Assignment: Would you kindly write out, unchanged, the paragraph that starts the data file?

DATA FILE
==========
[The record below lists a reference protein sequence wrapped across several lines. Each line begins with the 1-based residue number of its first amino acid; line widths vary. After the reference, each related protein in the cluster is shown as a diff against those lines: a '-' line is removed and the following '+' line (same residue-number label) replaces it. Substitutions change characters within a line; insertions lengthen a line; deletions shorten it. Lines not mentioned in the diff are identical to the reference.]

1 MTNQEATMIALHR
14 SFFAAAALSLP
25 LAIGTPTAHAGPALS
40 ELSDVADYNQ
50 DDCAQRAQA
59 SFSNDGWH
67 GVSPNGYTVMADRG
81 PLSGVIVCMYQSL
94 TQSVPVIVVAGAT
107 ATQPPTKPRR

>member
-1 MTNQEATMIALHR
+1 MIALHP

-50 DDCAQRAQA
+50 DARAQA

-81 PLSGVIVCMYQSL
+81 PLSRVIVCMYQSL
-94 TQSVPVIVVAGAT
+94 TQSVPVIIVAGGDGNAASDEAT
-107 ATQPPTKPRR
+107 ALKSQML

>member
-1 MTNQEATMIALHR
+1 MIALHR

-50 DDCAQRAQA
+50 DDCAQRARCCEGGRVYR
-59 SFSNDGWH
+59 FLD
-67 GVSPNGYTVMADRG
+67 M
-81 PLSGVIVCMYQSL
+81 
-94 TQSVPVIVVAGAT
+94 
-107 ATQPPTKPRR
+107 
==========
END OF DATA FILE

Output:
[The record below lists a reference protein sequence wrapped across several lines. Each line begins with the 1-based residue number of its first amino acid; line widths vary. After the reference, each related protein in the cluster is shown as a diff against those lines: a '-' line is removed and the following '+' line (same residue-number label) replaces it. Substitutions change characters within a line; insertions lengthen a line; deletions shorten it. Lines not mentioned in the diff are identical to the reference.]